For her part, my friend was always gracious, patient and generous with me which, given the age difference at the time, was a significant kindness.  She invited me to dinners with her local host family, who were Italian-Americans, capable of putting on a formal, five-course-meal extravaganza worthy of rave reviews, with specialty items “imported” from Chicago. She granted me large, caligraphied characters of inspiration and almost scraped the tip of her nose on the floor several times the first time she met my mother.  (My mother quietly protested, “But, I am not that old.”)

Our bond grew deep enough that communications often seemed to transcend culture.  Then, one day, my Japanese friend was trying to describe a situation involving a female student who was unfamiliar to me.  I was not following the account very well and, in an effort to understand who the other woman was, I broke into her narrative to ask about the appearance of the other female student, so that I could attempt to place the stranger visually.

That is when my friend blurted out in frustration, “How am I supposed to describe her.  You all look the same.”

I bent over with laughter, asking, “How can you say that?  Although most of us are of European descent, we have different colored hair and eyes.”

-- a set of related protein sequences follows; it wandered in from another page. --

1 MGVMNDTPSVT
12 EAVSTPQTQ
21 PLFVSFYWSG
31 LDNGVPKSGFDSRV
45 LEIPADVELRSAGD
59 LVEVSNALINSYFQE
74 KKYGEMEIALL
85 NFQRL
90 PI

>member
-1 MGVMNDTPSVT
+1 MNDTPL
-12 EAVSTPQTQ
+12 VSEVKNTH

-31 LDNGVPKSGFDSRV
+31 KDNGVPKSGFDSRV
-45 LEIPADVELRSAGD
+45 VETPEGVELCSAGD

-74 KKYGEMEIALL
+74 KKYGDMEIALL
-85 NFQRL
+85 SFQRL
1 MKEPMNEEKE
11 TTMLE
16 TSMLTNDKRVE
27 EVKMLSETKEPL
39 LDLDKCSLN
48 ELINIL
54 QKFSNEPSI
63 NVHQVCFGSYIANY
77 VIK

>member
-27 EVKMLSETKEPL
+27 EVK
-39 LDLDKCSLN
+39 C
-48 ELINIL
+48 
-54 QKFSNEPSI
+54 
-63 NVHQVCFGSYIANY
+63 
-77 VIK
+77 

Then, some form of internal clarity came to me.  If my Japanese friend comes from a culture where virtually everyone shares similar hair and eye color, then, the Japanese people must cue off of different facial features to describe one another verbally. This would impact how a Japanese person sees other people.

I tried to consider the students I was watching from my friend’s perspective.  And, I realized that “we”–the European American students surrounding us–do all look alike because we have fairly uniform, pronounced noses, long narrow faces and light complexions.  Thus, I had just exposed my own cultural bias by naming hair and eye color as the most distinguishing facial features.

In the end, I had to ask, “How do we see?”